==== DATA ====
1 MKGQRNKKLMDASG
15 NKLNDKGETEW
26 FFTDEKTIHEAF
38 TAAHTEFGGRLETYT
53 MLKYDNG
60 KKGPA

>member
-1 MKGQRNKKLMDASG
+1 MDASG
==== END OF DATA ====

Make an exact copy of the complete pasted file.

1 MKGQRNKKLMDASG
15 NKLNDKGETEW
26 FFTDEKTIHEAF
38 TAAHTEFGGRLETYT
53 MLKYDNG
60 KKGPA

>member
-1 MKGQRNKKLMDASG
+1 MDASG